A graduated income tax in Illinois would have raised the tax rate on people making more money while lowering taxes on those who make the least.
A competing idea from Democratic House Speaker Michael Madigan had a much simpler formula: any income above $1 million would get taxed at a rate 3 percent higher than what's assessed below that threshold.
Seems like everyone wants to tinker with how taxes are apportioned in Illinois.
But that's not where the current focus should be, and that's why we're happy both plans apparently have met their deaths after they failed to garner the legislative support needed to move forward.
It's not that we necessarily object to the proposals on their merits. It's possible the graduated tax introduced by state Sen. Don Harmon, an Oak Park Democrat, at least could turn out to be a sensible component in revamping Illinois' taxing structure.
But the dueling proposals were meant to mask the real issue: How much in taxes should Illinois residents pay? The tax proposals were a disguised dodge around that sticking point, designed to bring in more revenue without Democrats immediately having to vote on the central issue.
Left on the table is a straightforward choice: Let the flat personal income tax drop back to 3.75 percent Jan. 1, making a big dent in state revenue, or prolong the "temporary" 5 percent rate set in 2011. Corporate income taxes are higher, but also set to drop Jan. 1 unless lawmakers act to extend the current rate.
Lawmakers should deal with that question in a sincere manner, without using a shake-up of the tax code or euphemisms like "tax fairness" to obscure a debate about a tax hike.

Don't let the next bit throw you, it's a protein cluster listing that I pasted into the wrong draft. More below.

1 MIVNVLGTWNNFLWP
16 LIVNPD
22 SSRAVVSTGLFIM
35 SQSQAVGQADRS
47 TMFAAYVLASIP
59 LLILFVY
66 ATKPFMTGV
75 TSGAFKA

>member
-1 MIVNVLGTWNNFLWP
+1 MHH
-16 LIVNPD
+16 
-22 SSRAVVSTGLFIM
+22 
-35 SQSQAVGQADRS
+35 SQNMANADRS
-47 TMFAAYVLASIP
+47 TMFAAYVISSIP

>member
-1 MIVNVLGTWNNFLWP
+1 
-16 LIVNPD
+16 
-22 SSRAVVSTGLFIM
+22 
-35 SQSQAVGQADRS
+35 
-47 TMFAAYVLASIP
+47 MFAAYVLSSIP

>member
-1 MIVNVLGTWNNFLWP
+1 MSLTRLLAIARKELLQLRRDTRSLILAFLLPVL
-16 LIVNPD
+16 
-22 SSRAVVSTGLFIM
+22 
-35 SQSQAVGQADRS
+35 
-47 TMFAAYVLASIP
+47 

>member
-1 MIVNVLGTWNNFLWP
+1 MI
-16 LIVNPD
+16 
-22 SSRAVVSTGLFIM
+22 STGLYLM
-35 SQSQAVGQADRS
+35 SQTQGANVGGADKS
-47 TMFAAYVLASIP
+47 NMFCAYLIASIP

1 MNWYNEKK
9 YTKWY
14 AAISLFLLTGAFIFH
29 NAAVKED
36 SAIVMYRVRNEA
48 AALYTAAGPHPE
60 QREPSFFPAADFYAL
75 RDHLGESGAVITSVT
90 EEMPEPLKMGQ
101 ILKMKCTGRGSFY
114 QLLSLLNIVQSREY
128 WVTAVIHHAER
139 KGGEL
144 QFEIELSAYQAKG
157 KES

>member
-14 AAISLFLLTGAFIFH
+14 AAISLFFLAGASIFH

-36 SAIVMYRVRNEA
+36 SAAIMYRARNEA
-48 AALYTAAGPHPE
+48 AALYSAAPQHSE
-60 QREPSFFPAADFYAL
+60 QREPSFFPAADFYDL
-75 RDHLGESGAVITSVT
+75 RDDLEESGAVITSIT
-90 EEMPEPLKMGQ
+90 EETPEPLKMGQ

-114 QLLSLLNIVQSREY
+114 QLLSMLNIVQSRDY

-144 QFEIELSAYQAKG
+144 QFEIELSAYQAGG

Of course, it's an election year. Gov. Pat Quinn is staking his political future on being able to convince lawmakers and voters that keeping the 5 percent income tax rate, sweetened with a property tax credit for some homeowners, would avert budgetary disaster.
With one month to pass a state budget that goes into effect July 1, Quinn hasn't convinced us yet. We're concerned by news this week that House Democrats have begun crafting a budget based on continuation of the 5 percent tax rate, as well as one that assumes the tax rate will drop as the law requires.
While we're at it, we'll go on record in advance against any attempts at a partial-year budget meant to run the government until after the November election, when a legislature made up of lame ducks and others who wouldn't face an imminent election could vote to keep the 5 percent tax rate with less fear of repercussions.
Of course, the graduated tax might never resurface outside of the context of a budget crisis. That's how things get done in a state with an abundances of crises. That situation also needs to change. If revamping Illinois' tax code is a major concern, lawmakers need to figure out how to do it in a way that isn't -- or doesn't have the appearance of -- a money grab in masquerade.